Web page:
Reese Bass: What It Is & How to Make One

Reese Bass: What It Is & How to Make One Reese Bass: What It Is & How to Make One

If you've ever stumbled upon that thick, swirling bass sound that seems to be the backbone of so many drum and bass tracks and thought, "What in the world is that and how do I make it?" you've come to the right place.

That, my friend, is the legendary Reese Bass .

It's versatile, powerful, and absolutely essential in genres like drum and bass and dubstep. In this guide, we're going to explore a brief history of the Reese bass, how it became such an iconic sound in electronic music, and how you can make one with tools you likely already have at your disposal.

A Brief History of the Reese Bass

Let's start by taking a quick trip back in time to the roots of the Reese Bass.

We can trace the sound back to 1988, when Kevin Saunderson, under his early side project named Reese, dropped a track called "Just Want Another Chance." Little did he know, he was about to make history with a thick, growling bass sound crafted on a Casio CZ-5000 phase distortion synth . This sound would eventually get its name - the Reese Bass.

Strangely enough, it took years for Saunderson to get the recognition he deserved for pioneering this sound, though the community eventually traced it back.

Not long after, British DJ and record producer Ray Keith, a legend in his own right, sampled a Reese record for the Renegade jungle classic, "Terrorist." Not only did this track use the iconic Reese bass from the early Detroit techno producer, thrusting it into the spotlight, but it also spearheaded the entire UK drum and bass movement.

From there, the Reese Bass got a VIP pass to every UK rave, making its mark on garage and several other electronic music subgenres. Take Burial, for example, an artist who brilliantly wove the Reese Bass into his sound on numerous occasions.

Of course, the journey didn't stop at the UK's shores. The sound of the Reese Bass would eventually find its way into the heart of modern genres like Neuro and Dubstep, proving that some sounds are just too good to fade into obscurity.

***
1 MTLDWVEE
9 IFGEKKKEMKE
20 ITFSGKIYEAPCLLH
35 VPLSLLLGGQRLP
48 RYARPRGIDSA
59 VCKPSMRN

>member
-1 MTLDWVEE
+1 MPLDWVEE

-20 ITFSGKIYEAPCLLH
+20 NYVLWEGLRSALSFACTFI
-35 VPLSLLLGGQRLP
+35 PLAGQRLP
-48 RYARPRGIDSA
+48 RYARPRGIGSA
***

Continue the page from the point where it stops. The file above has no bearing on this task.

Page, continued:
What Is the Reese Bass?

So, clearly, the Reese Bass has its legendary status, and if you've ever got your second wind in a DnB club at three in the morning, you know exactly what I'm talking about.

But what exactly makes up this iconic sound? Let's break it down.

At its core, the Reese Bass is characterized by its thick, rich texture and detuned quality that gives it its unique sense of depth and movement. This sound is typically created by layering two or more sawtooth waveforms that are slightly detuned from each other. This detuning creates a phase cancellation effect, known as "beating," which results in the signature wobble and richness that makes the sound stand out.

The unique thing about the Reese Bass is that despite the myriad of ways it can be manipulated and the various effects that can be added, its essence remains remarkably consistent. Whether it's passed through distortion for added grit, filtered for a sweeping effect, or modulated for dynamic movement, the fundamental character of the Reese Bass stays the same. This inherent versatility is what makes the Reese Bass a go-to sound for so many electronic music producers.